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Weapons of Mass Destruction (WMD)

Syria Declares Eid Cease-Fire

October 25, 2012

by VOA News

The Syrian army says it will suspend military operations to mark the Muslim holiday of Eid al-Adha, declaring a cease-fire from Friday morning to Monday but adding that it reserves the right to respond to rebel attacks and bombings.

In an announcement read on state TV late Thursday, the Syrian military said it will act if "terrorist groups [are] trying to reinforce their positions by arming themselves and getting reinforcements." It also warned against neighboring countries facilitating the smuggling of fighters across borders during that period.

Rebels agree

A commander for the rebel Free Syrian Army said his fighters would commit to the truce, but would respond to any attacks. Both sides have violated previous cease-fires after agreeing to them. However, an Islamist group active in Syria, Ansar al-Islam, is reported to have said that its fighters will not commit to the truce.

Earlier, anti-government forces took control of several neighborhoods in the northern city of Aleppo.

Rebel commander Bassam al-Dada said his fighters advanced on two central areas in the country's largest city, including Salaheddin, where battles have raged for months. In Aleppo's northern Ashrafiyeh district, residents reported that about 200 rebels moved into the area for the first time.

The Britain-based Syrian Observatory for Human Rights said nine civilians were killed and 15 wounded in Ashrafiyeh by five mortars fired "from an unknown source."

The last word about the truce from Syrian authorities was on Wednesday, when the foreign ministry in Damascus said the government was still weighing whether it will participate in and observe the cease-fire.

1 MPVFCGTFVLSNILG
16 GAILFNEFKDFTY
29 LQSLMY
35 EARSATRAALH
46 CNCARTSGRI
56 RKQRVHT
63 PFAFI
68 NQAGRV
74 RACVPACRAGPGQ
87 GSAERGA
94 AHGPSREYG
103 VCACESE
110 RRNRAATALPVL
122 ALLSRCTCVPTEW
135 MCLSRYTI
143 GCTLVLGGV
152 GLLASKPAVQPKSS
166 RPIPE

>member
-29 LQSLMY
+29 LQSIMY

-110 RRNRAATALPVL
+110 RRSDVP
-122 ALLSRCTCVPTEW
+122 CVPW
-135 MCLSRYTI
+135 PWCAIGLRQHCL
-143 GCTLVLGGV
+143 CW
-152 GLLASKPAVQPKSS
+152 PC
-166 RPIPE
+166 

No quick solution

U.N.-Arab League envoy Lakhdar Brahimi has said Syria and some rebels fighting against President Bashar al-Assad did agree to halt fighting during the holiday. Brahimi said he hopes a multi-day cease-fire will lead to a longer truce as part of a political process.

However, he later told the U.N. Security Council there would be no quick overall solution to the fighting in Syria, and warned that another failed attempt to end the violence would worsen the 19-month conflict and extend it to other countries.

The Security Council expressed support for the cease-fire and asked regional and international powers to "use their influence" to see that it takes effect.

A cease-fire deal brokered by Brahimi's predecessor as special envoy, former U.N. chief Kofi Annan, fell apart shortly after it took effect in April.

Opposition activists reported shelling by government forces Thursday near Damascus, as well as clashes between rebels and the army in Daraa province.

U.N. peacekeeping chief Herve Ladsous said Monday he was making preparations for a Syria peacekeeping force if a cease-fire takes hold.

U.N. human rights investigators said Thursday they want to meet with Assad as part of their probe into possible rights violations committed in Syria.




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